* In the movie, a guy buys marijuana from Jay. This is the same guy who came to them in Jay and Silent Bob Strike Back.
* Jay & Silent Bob also say that they started reading the Bible. This could be a possible reference to Dogma in which Jay & Silent Bob traveled with the last living descendant of Jesus, an apostle and a muse to take down two fallen angels, a demon and the Stygian Triplets.
* The Mooby statue above the door is in the same pose as the Buddy Christ statue from Dogma, which was also the first film in which the fictitious franchise was introduced. Mooby's fast food restaurants can also be seen in both Dogma and Jay and Silent Bob Strike Back.
* When Becky is calling for Jay from the roof, he mistakes her for God. In Dogma, God is a woman.
* After Randal mentions Batman, Jay and Silent Bob exchange an excited look. In Mallrats, the two perform multiple Batman-inspired stunts, and Silent Bob wears a Batman cowl and cape.
* Jay and Silent Bob reveal they have money to lend to Dante and Randal to reopen the Quick Stop. In Jay and Silent Bob Strike Back, Jay and Silent Bob get a bunch of money from the Bluntman & Chronic movie. A deleted scene confirms this.
* At the end of the movie, when Jay and Silent Bob return to their place outside RST Video, Jay is wearing a black hoodie with the words "JUSTICE TLF" (True Love Forever) taped on. In Jay and Silent Bob Strike Back, Jay falls in love with a girl named Justice. It's assumed she's still in jail at the time Clerks II takes place.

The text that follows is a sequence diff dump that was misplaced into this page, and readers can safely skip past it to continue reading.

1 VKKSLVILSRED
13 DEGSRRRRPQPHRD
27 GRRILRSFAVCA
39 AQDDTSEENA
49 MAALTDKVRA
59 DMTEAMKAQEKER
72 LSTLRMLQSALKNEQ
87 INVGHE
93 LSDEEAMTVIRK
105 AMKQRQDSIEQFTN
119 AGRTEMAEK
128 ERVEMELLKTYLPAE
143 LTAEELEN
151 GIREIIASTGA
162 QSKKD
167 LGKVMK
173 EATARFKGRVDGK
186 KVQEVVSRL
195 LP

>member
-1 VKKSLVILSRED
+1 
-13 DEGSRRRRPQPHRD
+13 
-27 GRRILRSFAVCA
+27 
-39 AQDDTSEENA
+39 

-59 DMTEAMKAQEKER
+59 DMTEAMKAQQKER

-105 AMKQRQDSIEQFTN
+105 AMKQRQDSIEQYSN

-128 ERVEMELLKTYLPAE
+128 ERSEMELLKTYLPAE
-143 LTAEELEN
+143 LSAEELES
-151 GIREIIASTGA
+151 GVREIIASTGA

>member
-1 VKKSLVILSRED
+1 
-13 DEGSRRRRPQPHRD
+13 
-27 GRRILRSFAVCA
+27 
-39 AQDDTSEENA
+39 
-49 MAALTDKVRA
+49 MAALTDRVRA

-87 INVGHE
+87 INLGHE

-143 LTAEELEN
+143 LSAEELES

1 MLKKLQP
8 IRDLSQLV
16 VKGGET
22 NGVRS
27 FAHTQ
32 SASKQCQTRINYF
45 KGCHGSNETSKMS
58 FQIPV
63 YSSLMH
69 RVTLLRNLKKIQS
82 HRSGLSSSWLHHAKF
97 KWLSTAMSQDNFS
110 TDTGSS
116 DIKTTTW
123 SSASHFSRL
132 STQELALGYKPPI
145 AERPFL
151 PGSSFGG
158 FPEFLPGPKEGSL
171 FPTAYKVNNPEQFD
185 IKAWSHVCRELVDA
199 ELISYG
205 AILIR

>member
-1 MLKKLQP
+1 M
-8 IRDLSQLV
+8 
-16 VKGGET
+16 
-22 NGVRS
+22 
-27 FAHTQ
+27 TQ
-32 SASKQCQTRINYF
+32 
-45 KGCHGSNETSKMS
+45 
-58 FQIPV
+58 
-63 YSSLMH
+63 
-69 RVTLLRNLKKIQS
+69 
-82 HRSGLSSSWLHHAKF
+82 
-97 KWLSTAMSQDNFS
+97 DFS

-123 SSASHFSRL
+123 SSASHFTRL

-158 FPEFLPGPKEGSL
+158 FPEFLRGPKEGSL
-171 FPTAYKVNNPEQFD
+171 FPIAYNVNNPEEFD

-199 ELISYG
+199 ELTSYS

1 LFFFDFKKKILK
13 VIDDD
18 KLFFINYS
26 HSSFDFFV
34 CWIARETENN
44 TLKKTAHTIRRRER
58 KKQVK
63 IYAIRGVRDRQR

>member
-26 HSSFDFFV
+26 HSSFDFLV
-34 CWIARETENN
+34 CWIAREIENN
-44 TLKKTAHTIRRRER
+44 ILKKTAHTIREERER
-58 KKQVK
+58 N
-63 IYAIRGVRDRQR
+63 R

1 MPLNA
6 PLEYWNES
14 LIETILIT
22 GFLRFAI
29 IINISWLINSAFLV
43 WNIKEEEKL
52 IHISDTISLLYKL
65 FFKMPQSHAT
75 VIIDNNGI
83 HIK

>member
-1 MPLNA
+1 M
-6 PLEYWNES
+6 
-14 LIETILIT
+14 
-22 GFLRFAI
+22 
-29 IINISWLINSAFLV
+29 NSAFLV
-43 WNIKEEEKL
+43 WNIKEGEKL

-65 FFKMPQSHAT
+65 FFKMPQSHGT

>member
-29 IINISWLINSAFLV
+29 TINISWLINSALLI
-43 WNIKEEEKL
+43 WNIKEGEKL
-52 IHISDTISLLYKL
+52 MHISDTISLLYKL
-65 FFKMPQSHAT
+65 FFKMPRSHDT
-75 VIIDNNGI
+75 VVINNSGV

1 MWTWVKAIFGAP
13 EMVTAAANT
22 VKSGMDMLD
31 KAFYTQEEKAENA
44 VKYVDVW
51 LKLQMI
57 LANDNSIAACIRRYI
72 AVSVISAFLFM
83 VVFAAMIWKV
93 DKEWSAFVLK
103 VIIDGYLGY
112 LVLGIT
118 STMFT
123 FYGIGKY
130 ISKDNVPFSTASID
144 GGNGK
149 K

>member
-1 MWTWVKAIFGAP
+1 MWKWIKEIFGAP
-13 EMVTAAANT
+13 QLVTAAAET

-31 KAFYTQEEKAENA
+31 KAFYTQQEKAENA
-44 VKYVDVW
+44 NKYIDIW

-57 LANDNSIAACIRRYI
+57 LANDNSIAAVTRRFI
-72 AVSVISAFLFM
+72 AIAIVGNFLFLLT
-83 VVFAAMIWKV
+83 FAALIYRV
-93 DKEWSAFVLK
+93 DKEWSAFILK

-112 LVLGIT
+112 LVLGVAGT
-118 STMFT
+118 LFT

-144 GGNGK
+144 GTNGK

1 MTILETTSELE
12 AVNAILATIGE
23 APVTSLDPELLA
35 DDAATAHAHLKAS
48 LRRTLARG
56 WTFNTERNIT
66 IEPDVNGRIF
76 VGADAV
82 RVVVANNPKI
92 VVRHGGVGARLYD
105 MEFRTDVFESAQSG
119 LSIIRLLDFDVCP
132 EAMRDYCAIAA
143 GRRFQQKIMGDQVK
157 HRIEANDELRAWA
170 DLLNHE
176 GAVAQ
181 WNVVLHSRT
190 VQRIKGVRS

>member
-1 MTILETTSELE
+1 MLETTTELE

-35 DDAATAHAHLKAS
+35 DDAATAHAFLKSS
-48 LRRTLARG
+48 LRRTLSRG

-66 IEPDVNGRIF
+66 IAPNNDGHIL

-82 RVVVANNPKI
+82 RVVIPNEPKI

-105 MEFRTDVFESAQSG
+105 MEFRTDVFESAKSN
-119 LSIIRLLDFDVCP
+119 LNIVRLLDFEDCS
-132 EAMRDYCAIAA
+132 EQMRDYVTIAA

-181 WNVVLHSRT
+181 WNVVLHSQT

* The end credits of Dogma stated that Jay and Silent Bob would return in Clerks 2: Hardly Clerkin, but the fifth film in the "Jersey Trilogy" ended up being Jay and Silent Bob Strike Back. However, Kevin Smith has already been known to make his fans wait; Dogma was promised to be coming in the credits of his first three movies. Kevin Smith has since stated that Jay and Silent Bob Strike Back was the conclusion to the Askewniverse cycle and Clerks II is the epilogue, although in the end credits it states, "Jay and Silent Bob might return someday. Right now, they're taking it easy. Goodbye Horses!"
* The movie's soundtrack includes the song "Everything" by Alanis Morissette, who played God in the film "Dogma."
* Whenever Jay refers to God, he uses the pronoun "she", which is a reference to Dogma where God is shown as a woman.
* In a deleted scene, it is revealed that Dante and Randal went to college, Dante doing so to appease Veronica, a reference to the aftermath of Clerks.
* In an early scene, Emma tells Dante "Face it, Tiger, you've hit the jackpot." This was the famous opening line when readers were introduced to the love of Spider-Man's life, Mary Jane Watson, in Amazing Spider-Man #42.